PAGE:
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Do You Take This Quest? (The Bookania Quests) (Volume 2) Paperback – June 11, 2013
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-New friends. I enjoyed meeting Madeline, Serendipity, Solomon, Shira, and many other new characters. Their gifts (whether intentional or mixed-up) made for quite a few amusing situations, and the characters themselves were mostly easy to like. Ok, fine, Shira wasn’t always so easy, but she was still fun to meet.
-Fairy Tale References. I didn’t get all of these, I’m afraid . . . but I got enough. Trying to pick out some of the more obscure ones was a great deal of fun.
-Humor. Whether in the form of puns, unexpected situations, or unusual takes on common idioms, Kendra always makes sure there’s plenty to smile at in her stories.
-Lack of Suspense. I don’t expect an edge-of-the-seat thriller when I pick up a Bookania novel. But Do You Take This Quest? seemed to lack any urgency at all. Except for a few bits here and there, I didn’t notice any overarching uncertainty, or any sections at all where I was truly worried for the characters.
-Rough Writing. I really wish this book had gone through another round of edits/proofing- my brain kept trying to go into editing mode whenever I noticed a missing word or a section of prose that could’ve been tightened up. It’s not as bad as in some books, but it’s still distracting.
-Robin. I really don't like Robin, ok? She grates on me. She’s very like Clara from Water Princess, Fire Prince . . . but without the book and movie references and without Andrew’s moderating influence. So, yeah. Thankfully, there was less of her in this book than there was in the first book.
Overall, Do You Take This Quest? isn’t an amazing book, but it’s still a fun, quick read.
Best for Ages: 10 - 18
I was not feeling well and was scrolling through my Kindle, looking for something light and mindless to read. When I can upon a copy of Do You Take This Quest? that I bought a while back, I decided it was perfect.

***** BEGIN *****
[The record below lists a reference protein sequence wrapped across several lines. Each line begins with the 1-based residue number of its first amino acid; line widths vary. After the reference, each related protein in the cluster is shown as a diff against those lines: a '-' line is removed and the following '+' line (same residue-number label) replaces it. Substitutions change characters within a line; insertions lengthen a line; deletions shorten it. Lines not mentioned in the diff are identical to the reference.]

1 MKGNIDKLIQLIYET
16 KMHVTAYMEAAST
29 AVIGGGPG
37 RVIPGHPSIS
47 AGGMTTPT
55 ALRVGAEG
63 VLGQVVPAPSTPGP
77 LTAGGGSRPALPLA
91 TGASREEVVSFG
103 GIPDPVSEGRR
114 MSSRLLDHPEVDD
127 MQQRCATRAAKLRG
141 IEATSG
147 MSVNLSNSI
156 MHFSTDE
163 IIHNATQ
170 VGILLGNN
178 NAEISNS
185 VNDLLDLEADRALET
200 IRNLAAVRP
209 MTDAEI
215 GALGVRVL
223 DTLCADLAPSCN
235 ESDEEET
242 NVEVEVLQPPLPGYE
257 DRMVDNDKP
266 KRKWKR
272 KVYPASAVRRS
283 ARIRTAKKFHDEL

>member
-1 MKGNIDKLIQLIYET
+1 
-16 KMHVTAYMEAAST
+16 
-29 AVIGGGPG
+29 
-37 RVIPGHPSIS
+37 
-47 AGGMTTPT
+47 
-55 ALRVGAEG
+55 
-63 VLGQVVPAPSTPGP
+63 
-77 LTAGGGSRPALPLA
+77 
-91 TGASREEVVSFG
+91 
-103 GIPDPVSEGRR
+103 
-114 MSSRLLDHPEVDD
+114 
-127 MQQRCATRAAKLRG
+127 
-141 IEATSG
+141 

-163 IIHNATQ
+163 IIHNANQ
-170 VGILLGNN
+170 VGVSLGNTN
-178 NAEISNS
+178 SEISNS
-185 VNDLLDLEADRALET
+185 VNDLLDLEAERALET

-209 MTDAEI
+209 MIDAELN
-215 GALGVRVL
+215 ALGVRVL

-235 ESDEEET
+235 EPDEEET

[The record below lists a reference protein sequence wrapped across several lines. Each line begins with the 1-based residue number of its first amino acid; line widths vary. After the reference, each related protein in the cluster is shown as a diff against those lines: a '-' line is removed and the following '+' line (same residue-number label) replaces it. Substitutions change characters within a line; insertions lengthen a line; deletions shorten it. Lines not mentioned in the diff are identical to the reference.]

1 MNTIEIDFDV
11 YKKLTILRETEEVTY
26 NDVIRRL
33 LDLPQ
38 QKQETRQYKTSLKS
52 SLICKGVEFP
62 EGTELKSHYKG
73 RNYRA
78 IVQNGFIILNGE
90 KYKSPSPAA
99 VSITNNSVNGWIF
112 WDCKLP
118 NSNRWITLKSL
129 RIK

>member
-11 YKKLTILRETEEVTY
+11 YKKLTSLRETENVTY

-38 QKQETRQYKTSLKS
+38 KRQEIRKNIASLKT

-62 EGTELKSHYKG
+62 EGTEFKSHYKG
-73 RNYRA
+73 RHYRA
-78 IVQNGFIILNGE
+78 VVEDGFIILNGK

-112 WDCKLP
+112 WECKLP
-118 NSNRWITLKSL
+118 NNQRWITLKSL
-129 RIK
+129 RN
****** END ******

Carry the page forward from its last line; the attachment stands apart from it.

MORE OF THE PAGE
Like the first book in the series, Sew, It's a Quest, it is a lighthearted mash-up of multiple fairytales. Robin and Robert still are the main characters, and Arthur is introduced into the mix, promising an Arthurian legend book for the third installment in the series.
Robin was my least favorite part of the book, being highly annoying and inconsistent. She is getting married, but gets mad at her twin brother for wanting to get married. She also seemed not to be very excited about her own wedding, making me feel sorry for her husband-to-be.
I love the Sleeping Beauty’s castle and the interactions between the people who have been asleep for a hundred years. It was so fun to see them interact with each other and the outside world.
If you are looking for a lighthearted story and an easy read, and like fairytales, I recommend this book.
In this volume, we meet Arthur, prince of Britton, whose uncle Mordeth seems intent on keeping the throne to himself. Arthur's friend, a mysterious old man he calls Grandfather, convinces Arthur he needs some allies to help him take his rightful place as king, but Mordeth has prevented Arthur from ever visiting other kingdoms, so the prince has had no chance to gain any. So "Grandfather" very cleverly obtains Mordeth's permission to let Arthur attend the wedding of another prince, whisking Arthur away before his uncle can change his mind.
Meanwhile, Princess Robin of Locksley, Prince Eric of Winthrop, Princess Doranna and her faithful Casperl are pretty much where we left them in "Sew, It's a Quest"--just outside the old, thorn-surrounded castle where Robert--Robin's twin brother--has just entered, in search of the sleeping princess who has been trapped there for the last hundred years.
Ardnek ties up some loose ends and answers a few questions that were left unanswered at the end of "Sew"--such as what happened to Robert and Robin's Great-great-aunt Madeliene--as well as ones we may not have thought to ask (such as why Robin and her mother don't get along). We are also given new questions to ponder (who IS "Grandfather," really? Why do people keep mistaking Arthur for Prince Robert or some guy named Maxie? Why in Bookania is there a sword stuck in a pillar outside Britton Castle?)--some of which are answered in the book; others we will have to wait until Book Three to be answered.
We hear a bit more about our friends from "Sew" and are introduced to a boatload of new ones in "Take"--many of them brother-sister pairs of royal twins with special gifts. The world of Bookania feels more familiar, the characters like old friends.
I look forward to reading the rest of this delightful series.
She included concepts in this book that she introduced in the first book. She has thought of so many gifts for her characters. I look foward to Book 3.